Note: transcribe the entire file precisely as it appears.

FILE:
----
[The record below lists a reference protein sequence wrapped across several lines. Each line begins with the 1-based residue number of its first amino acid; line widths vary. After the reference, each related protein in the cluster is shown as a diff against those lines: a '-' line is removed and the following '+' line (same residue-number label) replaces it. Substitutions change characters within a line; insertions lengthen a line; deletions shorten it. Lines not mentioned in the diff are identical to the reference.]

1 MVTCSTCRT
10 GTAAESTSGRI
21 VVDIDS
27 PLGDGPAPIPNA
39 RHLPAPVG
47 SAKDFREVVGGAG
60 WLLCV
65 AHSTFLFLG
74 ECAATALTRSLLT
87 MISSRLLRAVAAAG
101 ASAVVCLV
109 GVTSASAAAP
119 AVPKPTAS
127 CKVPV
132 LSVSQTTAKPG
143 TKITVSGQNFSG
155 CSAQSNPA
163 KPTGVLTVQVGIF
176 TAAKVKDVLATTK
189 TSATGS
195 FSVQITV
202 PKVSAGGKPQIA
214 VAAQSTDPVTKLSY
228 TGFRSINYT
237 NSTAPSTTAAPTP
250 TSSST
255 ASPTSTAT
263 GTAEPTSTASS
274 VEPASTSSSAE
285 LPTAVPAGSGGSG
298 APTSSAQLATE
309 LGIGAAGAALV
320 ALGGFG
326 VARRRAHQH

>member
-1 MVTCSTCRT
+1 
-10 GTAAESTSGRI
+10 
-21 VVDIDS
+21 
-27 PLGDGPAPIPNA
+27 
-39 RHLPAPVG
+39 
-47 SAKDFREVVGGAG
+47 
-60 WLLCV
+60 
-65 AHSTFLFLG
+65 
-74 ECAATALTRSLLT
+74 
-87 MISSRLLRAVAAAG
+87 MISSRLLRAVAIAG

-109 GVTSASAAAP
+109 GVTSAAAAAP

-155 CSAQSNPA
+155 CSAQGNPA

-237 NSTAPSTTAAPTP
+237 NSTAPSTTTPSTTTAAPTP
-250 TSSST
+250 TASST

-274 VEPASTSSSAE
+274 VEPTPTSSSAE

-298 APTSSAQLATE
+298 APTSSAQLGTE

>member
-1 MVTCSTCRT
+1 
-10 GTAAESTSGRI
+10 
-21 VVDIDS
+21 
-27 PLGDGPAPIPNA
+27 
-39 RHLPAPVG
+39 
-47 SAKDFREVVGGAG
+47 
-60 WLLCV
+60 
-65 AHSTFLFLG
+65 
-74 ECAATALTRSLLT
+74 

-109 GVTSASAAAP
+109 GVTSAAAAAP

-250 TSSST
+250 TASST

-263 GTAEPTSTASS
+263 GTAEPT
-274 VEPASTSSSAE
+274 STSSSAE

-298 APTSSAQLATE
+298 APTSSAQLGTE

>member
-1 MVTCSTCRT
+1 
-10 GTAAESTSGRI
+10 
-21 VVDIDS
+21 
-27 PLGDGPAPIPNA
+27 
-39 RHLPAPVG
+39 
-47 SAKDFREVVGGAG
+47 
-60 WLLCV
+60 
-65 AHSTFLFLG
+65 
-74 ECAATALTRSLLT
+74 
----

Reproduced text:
[The record below lists a reference protein sequence wrapped across several lines. Each line begins with the 1-based residue number of its first amino acid; line widths vary. After the reference, each related protein in the cluster is shown as a diff against those lines: a '-' line is removed and the following '+' line (same residue-number label) replaces it. Substitutions change characters within a line; insertions lengthen a line; deletions shorten it. Lines not mentioned in the diff are identical to the reference.]

1 MVTCSTCRT
10 GTAAESTSGRI
21 VVDIDS
27 PLGDGPAPIPNA
39 RHLPAPVG
47 SAKDFREVVGGAG
60 WLLCV
65 AHSTFLFLG
74 ECAATALTRSLLT
87 MISSRLLRAVAAAG
101 ASAVVCLV
109 GVTSASAAAP
119 AVPKPTAS
127 CKVPV
132 LSVSQTTAKPG
143 TKITVSGQNFSG
155 CSAQSNPA
163 KPTGVLTVQVGIF
176 TAAKVKDVLATTK
189 TSATGS
195 FSVQITV
202 PKVSAGGKPQIA
214 VAAQSTDPVTKLSY
228 TGFRSINYT
237 NSTAPSTTAAPTP
250 TSSST
255 ASPTSTAT
263 GTAEPTSTASS
274 VEPASTSSSAE
285 LPTAVPAGSGGSG
298 APTSSAQLATE
309 LGIGAAGAALV
320 ALGGFG
326 VARRRAHQH

>member
-1 MVTCSTCRT
+1 
-10 GTAAESTSGRI
+10 
-21 VVDIDS
+21 
-27 PLGDGPAPIPNA
+27 
-39 RHLPAPVG
+39 
-47 SAKDFREVVGGAG
+47 
-60 WLLCV
+60 
-65 AHSTFLFLG
+65 
-74 ECAATALTRSLLT
+74 
-87 MISSRLLRAVAAAG
+87 MISSRLLRAVAIAG

-109 GVTSASAAAP
+109 GVTSAAAAAP

-155 CSAQSNPA
+155 CSAQGNPA

-237 NSTAPSTTAAPTP
+237 NSTAPSTTTPSTTTAAPTP
-250 TSSST
+250 TASST

-274 VEPASTSSSAE
+274 VEPTPTSSSAE

-298 APTSSAQLATE
+298 APTSSAQLGTE

>member
-1 MVTCSTCRT
+1 
-10 GTAAESTSGRI
+10 
-21 VVDIDS
+21 
-27 PLGDGPAPIPNA
+27 
-39 RHLPAPVG
+39 
-47 SAKDFREVVGGAG
+47 
-60 WLLCV
+60 
-65 AHSTFLFLG
+65 
-74 ECAATALTRSLLT
+74 

-109 GVTSASAAAP
+109 GVTSAAAAAP

-250 TSSST
+250 TASST

-263 GTAEPTSTASS
+263 GTAEPT
-274 VEPASTSSSAE
+274 STSSSAE

-298 APTSSAQLATE
+298 APTSSAQLGTE

>member
-1 MVTCSTCRT
+1 
-10 GTAAESTSGRI
+10 
-21 VVDIDS
+21 
-27 PLGDGPAPIPNA
+27 
-39 RHLPAPVG
+39 
-47 SAKDFREVVGGAG
+47 
-60 WLLCV
+60 
-65 AHSTFLFLG
+65 
-74 ECAATALTRSLLT
+74 